Diary of a Yankee Engineer: The Civil War Story of John H. Westervelt, Engineer, 1st New York Volunteer Engineer Corps

By John H. Westervelt; Anita Palladino | Go to book overview

Diary of an Engineer During the
Rebellion

May 16th 1864


No. XXXVII

To day our forces charged on and captured the outer defenses of fort Darling. It was a brilliant affair. I have made a slight mistake this occurred on the 15th. 16th Verry foggy in the morning but it soon cleared up and the day was fine. During the fog the rebels took advantage of it to make an attack on our left. We could distinctly hear the firing in our camp which was truly terrific. The fighting continued most of the day. Our force retired some four miles to their entrenchments. I cannot give the details but believe the loss was severe on both sides, I saw fully 500 prisoners brought in most of whom were strong and healthy looking as our men. This attack I fear will retard somewhat our operations on fort Darling.1 In the afternoon I took a walk out in the country and gathered a lot of wild onion tips which I fried for supper. It is verry beautiful here and seems more natural to me that the far South. The flowers, trees and birds are the same as those of my own State. One field of clover of many acres was completely filled with those saucy and amusing little songsters, the bobolinks. There are large fields of oats and corn growing some of them reaching nearly as far as the eye can see. It is really a thriving looking country.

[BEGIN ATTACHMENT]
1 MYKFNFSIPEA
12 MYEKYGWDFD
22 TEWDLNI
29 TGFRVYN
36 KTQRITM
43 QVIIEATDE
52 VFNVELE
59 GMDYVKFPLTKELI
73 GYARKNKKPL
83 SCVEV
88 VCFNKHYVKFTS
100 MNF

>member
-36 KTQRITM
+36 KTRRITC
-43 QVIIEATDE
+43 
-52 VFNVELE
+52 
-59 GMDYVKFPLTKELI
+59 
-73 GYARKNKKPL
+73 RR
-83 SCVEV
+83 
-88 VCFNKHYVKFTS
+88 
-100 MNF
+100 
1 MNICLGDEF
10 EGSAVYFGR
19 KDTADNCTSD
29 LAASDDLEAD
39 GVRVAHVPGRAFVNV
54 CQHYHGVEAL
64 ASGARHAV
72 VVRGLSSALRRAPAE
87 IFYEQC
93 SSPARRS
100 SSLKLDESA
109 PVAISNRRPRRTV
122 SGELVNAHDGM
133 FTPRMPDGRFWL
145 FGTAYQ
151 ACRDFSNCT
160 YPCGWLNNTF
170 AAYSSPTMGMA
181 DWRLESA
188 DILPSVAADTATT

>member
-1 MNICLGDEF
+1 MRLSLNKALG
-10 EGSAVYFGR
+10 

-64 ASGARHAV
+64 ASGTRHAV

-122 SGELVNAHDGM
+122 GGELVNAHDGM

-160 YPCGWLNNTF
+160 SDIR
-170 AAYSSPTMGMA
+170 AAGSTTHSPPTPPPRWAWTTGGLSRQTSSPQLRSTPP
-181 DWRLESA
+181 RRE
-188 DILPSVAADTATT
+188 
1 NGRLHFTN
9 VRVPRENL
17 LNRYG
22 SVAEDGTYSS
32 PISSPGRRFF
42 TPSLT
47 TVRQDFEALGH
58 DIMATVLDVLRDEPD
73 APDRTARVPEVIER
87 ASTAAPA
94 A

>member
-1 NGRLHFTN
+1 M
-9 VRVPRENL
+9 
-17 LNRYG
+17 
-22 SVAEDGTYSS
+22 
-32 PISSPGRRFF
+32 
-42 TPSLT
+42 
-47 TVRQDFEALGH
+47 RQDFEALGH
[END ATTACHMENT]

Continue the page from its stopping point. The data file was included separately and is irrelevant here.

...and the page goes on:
17th The day has been fine. Nothing of importance from the front. 18th In noticing the wounded as they come in it is a curious fact that five out of every six are wounded in the hands and arms, and again two out of three in the left at that. I can only account for this singularity by supposing that it is

1. The losses were more significant than realized by Westervelt; Butler’s retreating back to Bermuda Hundred (“bottled up” as Grant famously dubbed it) gave up the Union’s current chance for Petersburg and Richmond. The misguided actions of top Union commanders extended the life of the Confederacy by months.

-133-

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